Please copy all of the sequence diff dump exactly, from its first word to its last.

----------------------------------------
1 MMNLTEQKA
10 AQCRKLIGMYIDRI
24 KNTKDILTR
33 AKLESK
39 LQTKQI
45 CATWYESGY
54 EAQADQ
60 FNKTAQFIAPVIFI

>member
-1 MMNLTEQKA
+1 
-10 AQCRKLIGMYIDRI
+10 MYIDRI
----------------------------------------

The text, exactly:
1 MMNLTEQKA
10 AQCRKLIGMYIDRI
24 KNTKDILTR
33 AKLESK
39 LQTKQI
45 CATWYESGY
54 EAQADQ
60 FNKTAQFIAPVIFI

>member
-1 MMNLTEQKA
+1 
-10 AQCRKLIGMYIDRI
+10 MYIDRI